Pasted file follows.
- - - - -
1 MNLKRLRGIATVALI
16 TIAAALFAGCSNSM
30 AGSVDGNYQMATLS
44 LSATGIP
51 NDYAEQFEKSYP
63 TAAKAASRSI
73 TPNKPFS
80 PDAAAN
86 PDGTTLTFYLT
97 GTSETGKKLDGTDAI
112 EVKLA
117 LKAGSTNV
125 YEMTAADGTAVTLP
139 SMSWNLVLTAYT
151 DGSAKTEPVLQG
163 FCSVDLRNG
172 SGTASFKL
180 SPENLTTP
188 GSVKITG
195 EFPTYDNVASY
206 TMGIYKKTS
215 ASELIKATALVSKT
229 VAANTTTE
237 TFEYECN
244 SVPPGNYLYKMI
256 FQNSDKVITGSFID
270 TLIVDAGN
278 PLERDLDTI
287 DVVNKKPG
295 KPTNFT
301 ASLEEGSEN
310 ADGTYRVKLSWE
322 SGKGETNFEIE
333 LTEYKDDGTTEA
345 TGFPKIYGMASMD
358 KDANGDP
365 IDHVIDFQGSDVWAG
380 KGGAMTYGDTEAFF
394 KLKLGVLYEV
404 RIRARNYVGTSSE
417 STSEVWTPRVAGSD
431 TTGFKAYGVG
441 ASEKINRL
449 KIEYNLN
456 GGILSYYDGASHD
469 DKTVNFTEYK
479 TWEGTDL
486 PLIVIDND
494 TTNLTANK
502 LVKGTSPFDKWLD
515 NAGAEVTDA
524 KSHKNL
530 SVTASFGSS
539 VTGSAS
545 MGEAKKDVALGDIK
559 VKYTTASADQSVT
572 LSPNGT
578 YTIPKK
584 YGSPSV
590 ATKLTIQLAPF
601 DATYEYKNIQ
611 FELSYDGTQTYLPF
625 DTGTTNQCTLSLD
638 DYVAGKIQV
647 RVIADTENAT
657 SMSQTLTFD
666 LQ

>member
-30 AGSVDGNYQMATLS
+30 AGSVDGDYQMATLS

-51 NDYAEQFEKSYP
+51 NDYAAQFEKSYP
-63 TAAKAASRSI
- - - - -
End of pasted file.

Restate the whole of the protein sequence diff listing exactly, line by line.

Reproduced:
1 MNLKRLRGIATVALI
16 TIAAALFAGCSNSM
30 AGSVDGNYQMATLS
44 LSATGIP
51 NDYAEQFEKSYP
63 TAAKAASRSI
73 TPNKPFS
80 PDAAAN
86 PDGTTLTFYLT
97 GTSETGKKLDGTDAI
112 EVKLA
117 LKAGSTNV
125 YEMTAADGTAVTLP
139 SMSWNLVLTAYT
151 DGSAKTEPVLQG
163 FCSVDLRNG
172 SGTASFKL
180 SPENLTTP
188 GSVKITG
195 EFPTYDNVASY
206 TMGIYKKTS
215 ASELIKATALVSKT
229 VAANTTTE
237 TFEYECN
244 SVPPGNYLYKMI
256 FQNSDKVITGSFID
270 TLIVDAGN
278 PLERDLDTI
287 DVVNKKPG
295 KPTNFT
301 ASLEEGSEN
310 ADGTYRVKLSWE
322 SGKGETNFEIE
333 LTEYKDDGTTEA
345 TGFPKIYGMASMD
358 KDANGDP
365 IDHVIDFQGSDVWAG
380 KGGAMTYGDTEAFF
394 KLKLGVLYEV
404 RIRARNYVGTSSE
417 STSEVWTPRVAGSD
431 TTGFKAYGVG
441 ASEKINRL
449 KIEYNLN
456 GGILSYYDGASHD
469 DKTVNFTEYK
479 TWEGTDL
486 PLIVIDND
494 TTNLTANK
502 LVKGTSPFDKWLD
515 NAGAEVTDA
524 KSHKNL
530 SVTASFGSS
539 VTGSAS
545 MGEAKKDVALGDIK
559 VKYTTASADQSVT
572 LSPNGT
578 YTIPKK
584 YGSPSV
590 ATKLTIQLAPF
601 DATYEYKNIQ
611 FELSYDGTQTYLPF
625 DTGTTNQCTLSLD
638 DYVAGKIQV
647 RVIADTENAT
657 SMSQTLTFD
666 LQ

>member
-30 AGSVDGNYQMATLS
+30 AGSVDGDYQMATLS

-51 NDYAEQFEKSYP
+51 NDYAAQFEKSYP
-63 TAAKAASRSI